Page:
Ted Foster and I had since gone our different ways after a spell on the sites, last I heard he was working for contractors steel fixing. Hunched over a mug of tea and newspaper early one dayshift, a voice interrupted my train of thought; "excuse me pal, can you point me in the direction of the foreman’s office?” There was something unerringly familiar about that voice. Looking up from page three of The Sun, I was astonished to see Ted looking down on me. “Aw no!” Ted blurted in disbelief. Both of us cracked up, shared a few expletives even though it was good to see each other again. It turned out that he too was rather less than enamoured at being back in the 'works'. Five years of touring the building sites, spells with Shanks' and Pearce's contractors in the steelworks and a brief stint working in Holland - and Ted was back with his old mate in the Tubeworks!                                 Pink Floyd released their classic album Wish You Were Here! in 1975. The irony was not lost on either of us! Contemplating a future of 25 years in the EWSR inspired as much enthusiasm in Ted as it did for me. As it transpired though, by the end of the decade, both of us would be out of the 'Works'. And so would around 5,000 others.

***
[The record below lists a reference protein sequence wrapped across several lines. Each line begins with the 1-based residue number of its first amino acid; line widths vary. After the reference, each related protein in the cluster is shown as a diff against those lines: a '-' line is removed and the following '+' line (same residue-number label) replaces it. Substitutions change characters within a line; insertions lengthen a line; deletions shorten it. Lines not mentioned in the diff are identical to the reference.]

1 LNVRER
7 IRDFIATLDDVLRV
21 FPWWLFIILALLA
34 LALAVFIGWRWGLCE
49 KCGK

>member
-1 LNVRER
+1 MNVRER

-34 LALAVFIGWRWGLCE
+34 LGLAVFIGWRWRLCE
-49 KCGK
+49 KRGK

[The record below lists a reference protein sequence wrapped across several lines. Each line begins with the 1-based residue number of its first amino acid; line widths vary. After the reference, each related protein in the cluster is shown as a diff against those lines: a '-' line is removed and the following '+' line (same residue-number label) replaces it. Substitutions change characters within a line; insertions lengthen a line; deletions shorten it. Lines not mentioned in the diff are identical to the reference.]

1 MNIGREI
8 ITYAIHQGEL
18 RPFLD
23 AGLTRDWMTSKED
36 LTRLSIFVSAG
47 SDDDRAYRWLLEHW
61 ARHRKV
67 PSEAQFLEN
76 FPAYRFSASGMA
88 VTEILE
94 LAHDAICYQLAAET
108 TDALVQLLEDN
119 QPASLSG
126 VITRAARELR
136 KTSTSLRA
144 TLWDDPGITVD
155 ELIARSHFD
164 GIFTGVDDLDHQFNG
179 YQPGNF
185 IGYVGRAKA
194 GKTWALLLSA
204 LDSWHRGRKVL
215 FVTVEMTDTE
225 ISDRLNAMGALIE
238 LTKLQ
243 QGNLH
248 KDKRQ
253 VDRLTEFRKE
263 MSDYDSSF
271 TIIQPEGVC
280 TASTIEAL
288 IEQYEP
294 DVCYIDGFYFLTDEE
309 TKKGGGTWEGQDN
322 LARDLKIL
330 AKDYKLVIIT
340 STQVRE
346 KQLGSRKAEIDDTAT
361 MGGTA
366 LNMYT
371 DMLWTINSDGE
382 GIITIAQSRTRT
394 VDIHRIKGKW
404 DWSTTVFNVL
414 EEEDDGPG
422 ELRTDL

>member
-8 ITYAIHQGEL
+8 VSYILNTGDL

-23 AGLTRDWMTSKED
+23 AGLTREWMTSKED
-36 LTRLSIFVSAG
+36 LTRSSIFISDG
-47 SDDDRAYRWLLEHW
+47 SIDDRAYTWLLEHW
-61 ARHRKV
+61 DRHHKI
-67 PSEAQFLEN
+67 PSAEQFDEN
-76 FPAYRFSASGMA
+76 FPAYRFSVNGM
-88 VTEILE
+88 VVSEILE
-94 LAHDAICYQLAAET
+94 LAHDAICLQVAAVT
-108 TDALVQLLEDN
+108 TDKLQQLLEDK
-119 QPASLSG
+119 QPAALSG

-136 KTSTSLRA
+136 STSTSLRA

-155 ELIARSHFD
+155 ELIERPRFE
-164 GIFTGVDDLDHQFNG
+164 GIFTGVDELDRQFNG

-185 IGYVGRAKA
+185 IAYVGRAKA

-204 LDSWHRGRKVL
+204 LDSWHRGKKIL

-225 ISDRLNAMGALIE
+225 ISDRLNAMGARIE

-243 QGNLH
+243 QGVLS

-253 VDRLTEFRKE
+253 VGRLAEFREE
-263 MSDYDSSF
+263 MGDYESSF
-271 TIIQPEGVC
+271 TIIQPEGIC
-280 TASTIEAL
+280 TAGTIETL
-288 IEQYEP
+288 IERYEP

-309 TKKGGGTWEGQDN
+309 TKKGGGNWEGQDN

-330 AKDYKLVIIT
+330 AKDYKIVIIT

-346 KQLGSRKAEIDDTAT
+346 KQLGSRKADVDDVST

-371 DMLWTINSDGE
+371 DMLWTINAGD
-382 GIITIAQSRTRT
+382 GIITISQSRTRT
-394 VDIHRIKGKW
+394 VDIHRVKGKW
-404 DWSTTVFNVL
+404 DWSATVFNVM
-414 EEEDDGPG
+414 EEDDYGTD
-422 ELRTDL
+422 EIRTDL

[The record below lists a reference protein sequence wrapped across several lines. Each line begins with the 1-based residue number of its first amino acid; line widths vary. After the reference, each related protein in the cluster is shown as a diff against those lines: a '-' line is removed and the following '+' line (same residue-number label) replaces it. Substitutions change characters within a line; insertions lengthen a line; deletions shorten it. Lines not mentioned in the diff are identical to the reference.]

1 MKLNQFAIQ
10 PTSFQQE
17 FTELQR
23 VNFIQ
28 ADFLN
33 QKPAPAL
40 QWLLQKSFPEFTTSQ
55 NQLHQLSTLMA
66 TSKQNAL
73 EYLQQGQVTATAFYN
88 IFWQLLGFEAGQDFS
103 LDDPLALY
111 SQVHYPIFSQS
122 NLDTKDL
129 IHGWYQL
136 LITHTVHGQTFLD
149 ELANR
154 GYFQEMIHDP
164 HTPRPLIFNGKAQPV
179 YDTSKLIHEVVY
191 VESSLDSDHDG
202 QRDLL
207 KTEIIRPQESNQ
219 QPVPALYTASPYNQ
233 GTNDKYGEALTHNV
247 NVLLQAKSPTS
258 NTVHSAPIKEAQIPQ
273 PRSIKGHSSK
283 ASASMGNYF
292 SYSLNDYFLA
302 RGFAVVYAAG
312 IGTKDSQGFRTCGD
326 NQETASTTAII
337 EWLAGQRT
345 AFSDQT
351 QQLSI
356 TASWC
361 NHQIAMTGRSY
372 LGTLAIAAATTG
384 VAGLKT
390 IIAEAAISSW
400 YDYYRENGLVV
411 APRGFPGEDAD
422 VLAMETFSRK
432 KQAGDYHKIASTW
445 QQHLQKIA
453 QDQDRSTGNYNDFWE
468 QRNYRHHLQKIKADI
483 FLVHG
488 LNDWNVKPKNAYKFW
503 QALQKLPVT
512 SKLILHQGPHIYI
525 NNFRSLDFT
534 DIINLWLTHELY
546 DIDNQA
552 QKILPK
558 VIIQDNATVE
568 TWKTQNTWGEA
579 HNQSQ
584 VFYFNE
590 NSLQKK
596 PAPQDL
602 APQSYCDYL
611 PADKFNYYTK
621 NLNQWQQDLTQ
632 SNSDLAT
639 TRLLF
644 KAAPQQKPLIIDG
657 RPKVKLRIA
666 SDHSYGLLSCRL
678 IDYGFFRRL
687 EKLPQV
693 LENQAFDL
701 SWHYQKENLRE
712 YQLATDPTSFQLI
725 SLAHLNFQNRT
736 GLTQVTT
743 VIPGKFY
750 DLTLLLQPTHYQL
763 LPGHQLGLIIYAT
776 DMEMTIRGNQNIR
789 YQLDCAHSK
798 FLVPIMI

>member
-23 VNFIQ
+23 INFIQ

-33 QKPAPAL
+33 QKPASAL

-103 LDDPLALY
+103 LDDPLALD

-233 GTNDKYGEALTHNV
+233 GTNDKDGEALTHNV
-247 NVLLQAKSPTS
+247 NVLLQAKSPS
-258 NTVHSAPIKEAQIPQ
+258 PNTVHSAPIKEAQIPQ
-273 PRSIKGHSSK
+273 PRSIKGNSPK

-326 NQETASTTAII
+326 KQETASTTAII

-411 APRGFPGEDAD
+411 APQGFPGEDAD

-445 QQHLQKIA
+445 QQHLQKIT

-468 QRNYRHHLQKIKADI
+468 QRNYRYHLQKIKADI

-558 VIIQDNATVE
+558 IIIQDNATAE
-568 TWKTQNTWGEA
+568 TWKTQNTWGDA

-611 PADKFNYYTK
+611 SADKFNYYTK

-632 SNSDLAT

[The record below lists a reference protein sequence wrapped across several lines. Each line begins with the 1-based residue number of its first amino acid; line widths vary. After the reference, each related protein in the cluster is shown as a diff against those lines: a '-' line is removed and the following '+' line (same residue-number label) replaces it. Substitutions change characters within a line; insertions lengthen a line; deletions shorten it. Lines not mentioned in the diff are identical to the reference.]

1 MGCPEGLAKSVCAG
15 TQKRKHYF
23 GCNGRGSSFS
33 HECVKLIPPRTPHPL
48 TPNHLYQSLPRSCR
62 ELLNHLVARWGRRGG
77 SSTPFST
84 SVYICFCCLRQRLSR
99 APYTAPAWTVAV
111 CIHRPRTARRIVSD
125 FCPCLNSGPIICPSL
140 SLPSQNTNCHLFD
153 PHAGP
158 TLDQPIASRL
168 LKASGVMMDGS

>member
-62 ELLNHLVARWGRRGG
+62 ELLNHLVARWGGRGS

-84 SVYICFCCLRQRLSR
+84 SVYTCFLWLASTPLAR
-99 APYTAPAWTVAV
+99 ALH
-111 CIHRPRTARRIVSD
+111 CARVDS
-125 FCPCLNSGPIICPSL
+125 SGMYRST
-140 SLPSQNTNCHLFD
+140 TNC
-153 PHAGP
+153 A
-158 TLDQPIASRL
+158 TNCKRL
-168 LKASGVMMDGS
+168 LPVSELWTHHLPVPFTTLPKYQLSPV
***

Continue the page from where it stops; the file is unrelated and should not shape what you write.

*

Police reported one of the busiest Hogmanys on record in Corby, the worst incident being a brawl which ended with two shop windows in the town centre smashed. Several people were arrested and spent the night in the cells. One was a yuletide regular as Police Constable Taff Skinner explained; "Davy Collins was a character who was often found sleeping on the bus station benches. He threw a brick through the Co-op window every Christmas, then wait to be lifted and taken to Bedford nick. Davy liked his Christmas pud as much as the next man. One year when he didn't show up at Bedford, they actually phoned Corby Police Station to find out where he was!"